1. Arrive very early (before or at opening) at the Mesa Verde Visitor and Research Center to purchase cliff dwelling tour tickets. This is especially imperative during the busy summer season. Our two favorite tours, which you can nicely fit into a day visit (with proper planning), are Cliff Palace and Balcony House (both on Chapin Mesa). When you are purchasing your tour tickets, keep in mind that it will take you approximately 60 to 90 minutes to reach the cliff dwelling tour area from the Mesa Verde Visitor and Research Center. Plan your time accordingly.
  2. Be sure to visit the http://www.nps.gov website to review information on “Know Before You Go”, especially as they pertain to tours and expected physical exertion. You need to carefully manage your children. The socially awkward harness for toddlers can be unabashedly used without awkward glances in this place.
  3. Pack your lunch the night prior. Food is available at Mesa Verde, but tour groups and lunch time crowds put a heavy volume on these establishments and you may find you are spending more time managing your lunch than you would have preferred. Picnic and pull out areas are abundant.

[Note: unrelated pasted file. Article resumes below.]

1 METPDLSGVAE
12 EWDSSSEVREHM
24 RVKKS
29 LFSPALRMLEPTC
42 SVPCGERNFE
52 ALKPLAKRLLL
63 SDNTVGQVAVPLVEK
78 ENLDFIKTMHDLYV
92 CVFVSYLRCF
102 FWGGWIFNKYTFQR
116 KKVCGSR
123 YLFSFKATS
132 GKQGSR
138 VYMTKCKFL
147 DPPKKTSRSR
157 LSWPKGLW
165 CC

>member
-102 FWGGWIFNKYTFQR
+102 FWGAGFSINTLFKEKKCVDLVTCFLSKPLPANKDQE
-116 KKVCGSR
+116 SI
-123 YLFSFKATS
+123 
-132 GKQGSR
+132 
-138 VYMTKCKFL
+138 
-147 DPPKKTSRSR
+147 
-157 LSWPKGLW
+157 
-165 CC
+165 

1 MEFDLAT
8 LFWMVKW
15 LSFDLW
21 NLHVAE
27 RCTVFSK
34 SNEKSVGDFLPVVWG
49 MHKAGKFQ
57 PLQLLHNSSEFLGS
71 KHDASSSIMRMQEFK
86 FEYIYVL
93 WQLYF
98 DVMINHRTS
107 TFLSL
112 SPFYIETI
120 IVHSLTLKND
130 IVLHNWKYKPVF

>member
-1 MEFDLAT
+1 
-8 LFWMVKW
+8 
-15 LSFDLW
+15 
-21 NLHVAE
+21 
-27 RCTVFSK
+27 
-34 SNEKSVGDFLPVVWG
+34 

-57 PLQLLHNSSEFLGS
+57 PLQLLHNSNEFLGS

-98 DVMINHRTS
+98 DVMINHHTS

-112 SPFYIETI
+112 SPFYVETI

4. This place is fragile, and large volumes of visitors put a strain on preservation. Please, do your part and remind your children not to touch the structures. Make a game of it, or it is possible that you or your loved ones will suffer from very public humiliation at the hands of some very zealous park rangers. It is inexplicably a da Vinci, really. You wouldn’t want your kids touching the Mona Lisa either. Please watch those goldfish cracker crumbs also. Food attracts rodents, and rodents are very destructive.

Where to Stay

Dive in and stay in a tent at Morefield Campground, or take your RV (with limited advanced reservations). A truly scenic campground with showers, laundry, and a convenience store, make this a great opportunity to try tent camping with the family. The convenience of being within the park makes planning easier, and offers flexibility. Far View Lodge, also within the park, offers hotel style accommodations. Durango, Colorado, less than 30 minutes away from the park entrance offers a wide variety of amenities.

Arches National Park

Utah – Visited March 2016

Spring Break Here